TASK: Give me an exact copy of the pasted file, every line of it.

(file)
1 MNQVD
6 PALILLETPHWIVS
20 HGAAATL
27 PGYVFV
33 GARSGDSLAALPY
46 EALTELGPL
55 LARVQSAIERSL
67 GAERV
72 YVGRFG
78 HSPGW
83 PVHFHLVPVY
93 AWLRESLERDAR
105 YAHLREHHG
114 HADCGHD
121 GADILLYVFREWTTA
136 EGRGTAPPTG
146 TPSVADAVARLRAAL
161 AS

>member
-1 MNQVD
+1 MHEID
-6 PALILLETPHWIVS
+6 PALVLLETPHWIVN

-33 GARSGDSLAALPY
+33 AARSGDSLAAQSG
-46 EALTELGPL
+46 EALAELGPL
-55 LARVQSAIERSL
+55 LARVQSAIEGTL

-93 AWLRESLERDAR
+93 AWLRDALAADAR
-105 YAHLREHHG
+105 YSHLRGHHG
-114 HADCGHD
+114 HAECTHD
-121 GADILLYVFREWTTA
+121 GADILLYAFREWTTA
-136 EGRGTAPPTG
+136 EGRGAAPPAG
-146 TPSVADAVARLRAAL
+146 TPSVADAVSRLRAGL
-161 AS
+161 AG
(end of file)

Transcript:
1 MNQVD
6 PALILLETPHWIVS
20 HGAAATL
27 PGYVFV
33 GARSGDSLAALPY
46 EALTELGPL
55 LARVQSAIERSL
67 GAERV
72 YVGRFG
78 HSPGW
83 PVHFHLVPVY
93 AWLRESLERDAR
105 YAHLREHHG
114 HADCGHD
121 GADILLYVFREWTTA
136 EGRGTAPPTG
146 TPSVADAVARLRAAL
161 AS

>member
-1 MNQVD
+1 MHEID
-6 PALILLETPHWIVS
+6 PALVLLETPHWIVN

-33 GARSGDSLAALPY
+33 AARSGDSLAAQSG
-46 EALTELGPL
+46 EALAELGPL
-55 LARVQSAIERSL
+55 LARVQSAIEGTL

-93 AWLRESLERDAR
+93 AWLRDALAADAR
-105 YAHLREHHG
+105 YSHLRGHHG
-114 HADCGHD
+114 HAECTHD
-121 GADILLYVFREWTTA
+121 GADILLYAFREWTTA
-136 EGRGTAPPTG
+136 EGRGAAPPAG
-146 TPSVADAVARLRAAL
+146 TPSVADAVSRLRAGL
-161 AS
+161 AG